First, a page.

Once again the SNP has been caught out making policy on the hoof in a crude attempt to persuade the Scottish public to their position. As each day passes, it’s becoming increasingly apparent that they have no coherent plan for Scottish independence. The SNP twist and turn in the wind, changing position to whatever suits them on a given day – where are their principles?

Alex Salmond cannot blithely assume that he can keep the pound and then join the euro at his own choosing. His tactic seems to be that if he says something often enough it will become fact. It’s high time he was honest with the public on what a separate Scotland would look like.

Is Davidson right that the SNP cannot assume an independent Scotland can keep the pound? Swinney says he will put in place deals with the Bank of England, what would the terms need to be? Or can Scotland just keep using the pound without any cross-border agreements? Such a move would not be totally unprecedented.

There has been a furious debate about this issue in comments on the Guardian website, such as in this exchange:

@stillstayingcool argued:

Scotland cannot be independent and still use the pound sterling. The central bank (Bank of England) would still be based in London, and set monetary policy, ie interest rates. This is not independence.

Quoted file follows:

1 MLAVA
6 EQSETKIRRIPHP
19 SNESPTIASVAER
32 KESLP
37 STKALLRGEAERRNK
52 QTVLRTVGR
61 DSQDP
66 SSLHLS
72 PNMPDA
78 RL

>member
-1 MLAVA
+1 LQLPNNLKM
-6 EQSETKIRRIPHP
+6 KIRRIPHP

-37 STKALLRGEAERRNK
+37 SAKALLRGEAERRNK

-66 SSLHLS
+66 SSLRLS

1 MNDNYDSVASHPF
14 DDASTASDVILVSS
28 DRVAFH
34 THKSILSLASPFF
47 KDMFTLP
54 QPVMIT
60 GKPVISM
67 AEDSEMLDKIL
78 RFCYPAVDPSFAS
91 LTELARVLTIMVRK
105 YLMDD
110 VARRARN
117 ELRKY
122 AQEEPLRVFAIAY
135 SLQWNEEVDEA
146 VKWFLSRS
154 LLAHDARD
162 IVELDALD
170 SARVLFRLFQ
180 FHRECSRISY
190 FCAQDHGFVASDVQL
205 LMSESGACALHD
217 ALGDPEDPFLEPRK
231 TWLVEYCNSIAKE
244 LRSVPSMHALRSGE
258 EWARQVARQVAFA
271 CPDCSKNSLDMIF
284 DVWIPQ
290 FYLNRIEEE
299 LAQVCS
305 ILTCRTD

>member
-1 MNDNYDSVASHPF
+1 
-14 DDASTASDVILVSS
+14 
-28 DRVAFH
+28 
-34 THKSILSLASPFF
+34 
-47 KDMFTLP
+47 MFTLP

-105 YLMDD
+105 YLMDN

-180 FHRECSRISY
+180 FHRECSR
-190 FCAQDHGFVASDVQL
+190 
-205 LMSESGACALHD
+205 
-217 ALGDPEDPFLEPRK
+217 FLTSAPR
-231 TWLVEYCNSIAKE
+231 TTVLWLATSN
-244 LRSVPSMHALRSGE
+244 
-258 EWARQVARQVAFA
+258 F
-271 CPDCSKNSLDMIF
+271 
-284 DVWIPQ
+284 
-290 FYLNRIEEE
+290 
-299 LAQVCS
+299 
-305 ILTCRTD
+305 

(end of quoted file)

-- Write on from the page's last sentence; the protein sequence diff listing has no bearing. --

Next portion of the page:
@maisiedotts replied:

Really? Ireland kept the £ from 1921 until it got its own Saorstát pound in 1928, then the Irish Punt in 1938, all of which was pegged to Sterling until it joined the Euro in 2002.

The question: can Scotland be independent and keep sterling?

I have outlined here three currency options that an independent Scotland would have. Please get in touch with anything you feel needs to be considered, any other currency options you can envisage, any pertinent examples of currency unions from history and any other information you think can help answer the question.

Get in touch below the line, email your views to katie.allen@guardian.co.uk or tweet @KatieAllenGdn.

Analysis

Before we consider Scotland keeping or leaving the pound it is worth looking back over the long history of sterling in Scotland. The sharing of the pound sterling between England and Scotland is a monetary union that has “proved more enduring than any other between nations”, according to Angus Armstrong at the National Institute of Economic and Social Research. In a recent paper on Scottish independence, he laid out the background: